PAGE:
"Believe in the Lord Jesus Christ and ye shall be saved," is a quotation from Scripture; and indeed one of the most precious and memorable of its sayings - but "repent and believe the Gospel," is the complex announcement of Jesus Christ Himself; and you must treasure up the saying that " unless ye repent ye shall all likewise perish." There is no condemnation to those who are in Christ Jesus, is a weighty and well-laid doctrine - but another is subjoined; and out of the two we have this scheme or form of doctrine, that "there is no condemnation to those who are in Christ Jesus who walk not after the flesh but after the Spirit." The belief of the truth as it is in Jesus, will be the salvation of one and all who embrace it; but mark how this one announcement has another added to it, which is hinged to it as it were, and may be made to close into a mould for impressing the heart of God’s children - " God hath from the beginning chosen you to salvation, through sanctification of the Spirit and belief of the truth." To have the blood of Christ sprinkled upon you, is indeed to be furnished with a sure defence against the angel of wrath - when he cometh forth in his avenging mission against the children of iniquity; but within the compass of a single clause, does the apostle Peter tack obedience to the sprinkling of the blood of Christ. And then, to use his expressions, do you obey the truth," and are indeed "obedient children not fashioning yourselves" according to the errors and the ignorance of former days, when you submit to both the articles of this clause, and proceed upon them both. Paul went about preaching everywhere faith in the Lord Jesus Christ; but this forms only one part of his summary, according to his own description of it - and so he tells us of his "testifying, both to the Jews and also to the Greeks, repentance towards God and faith toward our Lord Jesus Christ".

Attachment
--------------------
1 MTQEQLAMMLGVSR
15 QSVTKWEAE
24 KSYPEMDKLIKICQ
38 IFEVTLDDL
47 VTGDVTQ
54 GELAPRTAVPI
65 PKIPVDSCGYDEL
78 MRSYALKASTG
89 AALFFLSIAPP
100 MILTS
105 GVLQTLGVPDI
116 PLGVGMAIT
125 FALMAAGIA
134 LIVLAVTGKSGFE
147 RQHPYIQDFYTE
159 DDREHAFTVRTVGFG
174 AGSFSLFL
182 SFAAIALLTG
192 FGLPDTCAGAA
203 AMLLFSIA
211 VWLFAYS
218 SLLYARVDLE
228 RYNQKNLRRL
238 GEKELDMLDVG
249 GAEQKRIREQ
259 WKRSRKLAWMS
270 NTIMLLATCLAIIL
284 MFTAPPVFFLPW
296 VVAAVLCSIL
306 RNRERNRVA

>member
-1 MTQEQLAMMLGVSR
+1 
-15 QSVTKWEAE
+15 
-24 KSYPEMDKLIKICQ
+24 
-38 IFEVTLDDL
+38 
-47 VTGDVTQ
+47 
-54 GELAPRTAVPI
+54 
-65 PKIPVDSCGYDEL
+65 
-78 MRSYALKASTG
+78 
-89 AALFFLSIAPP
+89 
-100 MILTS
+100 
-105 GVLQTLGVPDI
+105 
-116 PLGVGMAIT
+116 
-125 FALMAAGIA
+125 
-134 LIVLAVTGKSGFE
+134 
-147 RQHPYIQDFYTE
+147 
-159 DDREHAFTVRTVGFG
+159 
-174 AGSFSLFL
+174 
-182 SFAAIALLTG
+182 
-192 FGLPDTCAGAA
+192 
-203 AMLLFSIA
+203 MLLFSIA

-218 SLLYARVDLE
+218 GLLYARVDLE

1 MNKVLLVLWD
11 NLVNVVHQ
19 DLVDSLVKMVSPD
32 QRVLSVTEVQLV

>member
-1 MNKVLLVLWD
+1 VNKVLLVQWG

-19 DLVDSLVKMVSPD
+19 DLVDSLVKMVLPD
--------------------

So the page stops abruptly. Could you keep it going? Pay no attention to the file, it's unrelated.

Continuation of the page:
In one place he could say of himself and of his disciples, that, "being justified by faith we have peace with God through our Lord Jesus Christ;" and in another place he says to his disciples "that the unrighteous shall not inherit the kingdom of God." And he told them that such they once were, but they had made it seems the very transition spoken of in our text; and he could now say, "but ye are washed, but ye are sanctified, but ye are justified, in the name of the Lord Jesus and by the Spirit of our God."And the way for you, my brethren, to make good the same transition - is to have the same obedience of faith - it is to spread out the tablet of your heart, for the pressure thereupon of all the characters that are graven on the tablet of revelation - it is to incorporate in your creed the necessity of a holy life, in imitation and at the will of the Lord Jesus, along with a humble reliance on His merits as your alone meritorious plea for acceptance with the Father - it is to give up the narrow, intolerant, and restrictive system of theology, which, by vesting a right of monopoly in a few of its favourite positions, acts like the corresponding system of trade, in impeding the full circulation of its truths and of its treasure, through that world within itself, which is made up of the powers and affections and faculties that reside in a human bosom. But do you, my brethren, obey the whole form of Christian doctrine, as well as each and sundry of its articles - be your faith as broad and as long, as is the record of all those communications, that are addressed to it and be very sure that it is only when you yield yourselves up in submission to all its truths, that you can be made free from sin by sharing in the fulfilment of all its promises

You often read in Christian authors of the power of the truth; and by which they mean its power, not merely to pacify the sinner’s fears, but its power - to sanctify his character. It is a just and expressive phrase, and is adverted to in the passage before us, where it is said that the being made free from sin, and becoming servants unto righteousness, turns on the obedience of the heart to doctrine. But it is not one doctrine only, be it the entire form of doctrine, to which the heart is obedient; and so this power of the truth, is the power of the whole truth. Mutilate the truth and you cripple it. Pare it down and you paralyse its energies. The Spirit is grieved with the duplicity and the disingenuousness of men, when they offer to divide that testimony, which, if they would but treat it fairly, He would turn into the mighty engine of their conversion, and so pass them over with the strength of His own right hand, from the service of sin to the service of righteousness. The obedience must be sincere, or it is not obedience from the heart; and it must not be partial, or it is not obedience to the whole form of doctrine that is delivered.